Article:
The first time I remember thinking that I could have a “poetry career,” (these are air quotes because I’m not sure what that means to me/for me yet,) was when I heard from people that it felt important to them or necessary that the documenting and archiving I want to be doing in the work was reaching and seeing who I wanted it to. It felt like the folks I was writing for wanted me to keep writing. And, just when I got more than $25-50 for a single poem, when I saw a poem could make me a nice piece of change—could pay a bill, could be extra funds to send my little siblings away at college, could be months’ worth of gas, could be rent money. I think the combination of the two made poetry or just writing something I let take up time, which I built into days as I would my regular job, it became something I not only considered every day but something I wanted to be doing a kind of work towards every day. When it wasn’t only drafting and revising whenever I could, whenever I felt inspired or in the thick of something, but spreadsheets of open subs and prizes, my over-the-top database of poems I’ve written, want to write, need eyes on, need to let go of, need revision, and places I think they might find good homes in.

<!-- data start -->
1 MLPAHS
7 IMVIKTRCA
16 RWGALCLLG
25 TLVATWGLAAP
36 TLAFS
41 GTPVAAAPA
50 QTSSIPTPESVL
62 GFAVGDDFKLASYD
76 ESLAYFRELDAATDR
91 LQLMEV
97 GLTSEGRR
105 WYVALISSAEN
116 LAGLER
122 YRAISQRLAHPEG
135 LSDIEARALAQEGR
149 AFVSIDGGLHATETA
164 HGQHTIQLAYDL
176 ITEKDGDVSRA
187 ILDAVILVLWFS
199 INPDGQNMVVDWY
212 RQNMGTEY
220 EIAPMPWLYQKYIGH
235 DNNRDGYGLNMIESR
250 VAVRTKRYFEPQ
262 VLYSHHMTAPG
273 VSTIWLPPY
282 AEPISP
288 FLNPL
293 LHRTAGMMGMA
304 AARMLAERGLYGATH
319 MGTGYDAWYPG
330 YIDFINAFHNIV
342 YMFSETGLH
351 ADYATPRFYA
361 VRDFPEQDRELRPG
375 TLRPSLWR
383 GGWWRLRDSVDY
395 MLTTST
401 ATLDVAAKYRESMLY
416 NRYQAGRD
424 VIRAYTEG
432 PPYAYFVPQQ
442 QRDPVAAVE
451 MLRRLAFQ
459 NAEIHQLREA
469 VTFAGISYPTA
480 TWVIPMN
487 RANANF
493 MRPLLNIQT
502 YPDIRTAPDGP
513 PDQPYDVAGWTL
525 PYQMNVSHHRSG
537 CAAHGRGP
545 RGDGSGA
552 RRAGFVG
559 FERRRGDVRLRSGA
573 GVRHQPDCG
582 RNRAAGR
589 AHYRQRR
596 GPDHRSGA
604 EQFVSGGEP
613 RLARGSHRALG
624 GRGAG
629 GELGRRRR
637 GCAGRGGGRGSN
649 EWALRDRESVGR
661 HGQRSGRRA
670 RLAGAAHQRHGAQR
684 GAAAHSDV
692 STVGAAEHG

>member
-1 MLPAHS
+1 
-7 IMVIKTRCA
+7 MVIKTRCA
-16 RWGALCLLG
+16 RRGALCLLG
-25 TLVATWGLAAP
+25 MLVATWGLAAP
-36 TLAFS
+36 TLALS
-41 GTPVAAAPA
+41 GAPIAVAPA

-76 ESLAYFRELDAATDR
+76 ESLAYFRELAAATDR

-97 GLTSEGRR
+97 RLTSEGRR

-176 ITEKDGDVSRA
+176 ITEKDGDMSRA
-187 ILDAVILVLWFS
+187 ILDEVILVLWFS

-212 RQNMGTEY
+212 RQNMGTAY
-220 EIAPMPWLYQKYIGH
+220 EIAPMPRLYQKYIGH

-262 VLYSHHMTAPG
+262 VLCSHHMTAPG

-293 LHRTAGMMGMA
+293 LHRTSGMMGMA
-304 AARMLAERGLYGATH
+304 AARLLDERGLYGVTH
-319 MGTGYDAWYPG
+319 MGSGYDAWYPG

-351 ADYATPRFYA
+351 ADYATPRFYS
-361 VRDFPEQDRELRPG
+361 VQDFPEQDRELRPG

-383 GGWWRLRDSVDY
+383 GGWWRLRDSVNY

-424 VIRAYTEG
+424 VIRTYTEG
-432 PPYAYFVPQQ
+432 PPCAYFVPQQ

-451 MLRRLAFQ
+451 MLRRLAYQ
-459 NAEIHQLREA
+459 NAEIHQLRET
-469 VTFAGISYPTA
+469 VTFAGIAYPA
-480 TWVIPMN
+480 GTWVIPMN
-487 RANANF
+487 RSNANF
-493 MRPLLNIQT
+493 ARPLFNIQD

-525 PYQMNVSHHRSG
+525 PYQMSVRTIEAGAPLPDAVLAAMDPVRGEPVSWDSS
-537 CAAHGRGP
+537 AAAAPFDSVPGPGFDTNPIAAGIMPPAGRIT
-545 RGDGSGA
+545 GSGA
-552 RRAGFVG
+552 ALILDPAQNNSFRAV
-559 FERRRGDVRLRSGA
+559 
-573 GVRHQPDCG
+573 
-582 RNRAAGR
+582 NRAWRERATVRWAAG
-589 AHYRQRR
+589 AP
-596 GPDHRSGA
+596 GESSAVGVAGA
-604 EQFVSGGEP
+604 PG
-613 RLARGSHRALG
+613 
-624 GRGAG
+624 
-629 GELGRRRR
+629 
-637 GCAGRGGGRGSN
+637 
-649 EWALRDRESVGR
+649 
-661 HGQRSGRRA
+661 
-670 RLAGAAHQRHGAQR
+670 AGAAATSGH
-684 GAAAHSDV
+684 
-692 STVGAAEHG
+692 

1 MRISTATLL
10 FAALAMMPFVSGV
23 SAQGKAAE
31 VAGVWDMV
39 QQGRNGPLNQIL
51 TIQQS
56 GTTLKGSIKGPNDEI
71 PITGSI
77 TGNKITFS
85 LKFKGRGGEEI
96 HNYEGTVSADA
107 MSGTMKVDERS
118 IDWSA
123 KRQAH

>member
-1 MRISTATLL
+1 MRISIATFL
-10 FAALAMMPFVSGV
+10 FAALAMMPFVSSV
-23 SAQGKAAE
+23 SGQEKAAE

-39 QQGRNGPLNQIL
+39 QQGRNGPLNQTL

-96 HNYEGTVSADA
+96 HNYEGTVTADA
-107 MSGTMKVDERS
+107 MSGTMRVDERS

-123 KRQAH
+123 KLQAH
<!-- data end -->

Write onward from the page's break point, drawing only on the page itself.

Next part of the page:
I’ll admit that sometimes I struggle with this shift, sometimes seeing this work as tasks to be completed toward something (and sometimes I think the poems even feel this or feel like this) because sometimes I just want to be writing for the sake of writing, for the sake of opening, or imagining. I am currently looking to find a middle between the two.
On Writing What You Know
What is a popular craft advice that you don’t practice yourself?
I think in some way, I stand by, “Write what you know.” (Does this count as craft advice?) I stand by it in my own work, and I give it as advice to my students. Lately, I’ve heard that new writers are especially being pushed away from this in attempts to get them to move past cliches or the kinds of poems that feel familiar, which I get. So, this is not to say that I strive to write the same poem over and over or that I encourage my students to do so. But I am saying that I write what haunts me, what I don’t ever stop feeling in my bones, what I am nothing without.
I’m saying I write what I know, but I don’t ever stop writing or interrogating the how I know, the ways to see, the ways to say, the ways to sound. Perhaps I drop a pin on the map of Harlem in the poem—in the middle of a line—name a place like Jimbos or Antioch Baptist Church or Central Park or here is the stoop on 131st and Lenox Ave where my aunties talk shit about no-good men, come sit with me. Maybe I include the caws of corner boys at the pretty girls passing by or the clang of the pots and pans and my mother’s upset at my having not done the dishes after being home all day. Maybe I call in befores like Langston Hughes, Zora Neale Hurston, or Claude McKay. I spell my name, my mother’s name, and her mother’s name. These are some of the things that I know—names, places, lineages, stories. But, then Hurston, Hughes, and I dance or laugh or write ourselves into some future. Then I notice how the sounds of the spatulas clanging on the grill at Jimbo’s kind of sound like a beat in a song I want to sing and so I do. And the third time I write the aunties on the stoop, I am old enough to join them and I have my own stories and they listen.